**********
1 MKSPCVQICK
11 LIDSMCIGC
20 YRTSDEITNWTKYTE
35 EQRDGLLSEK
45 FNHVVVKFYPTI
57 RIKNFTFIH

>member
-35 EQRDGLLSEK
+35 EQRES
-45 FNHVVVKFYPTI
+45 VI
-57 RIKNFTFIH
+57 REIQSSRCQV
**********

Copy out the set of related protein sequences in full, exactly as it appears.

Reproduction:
1 MKSPCVQICK
11 LIDSMCIGC
20 YRTSDEITNWTKYTE
35 EQRDGLLSEK
45 FNHVVVKFYPTI
57 RIKNFTFIH

>member
-35 EQRDGLLSEK
+35 EQRES
-45 FNHVVVKFYPTI
+45 VI
-57 RIKNFTFIH
+57 REIQSSRCQV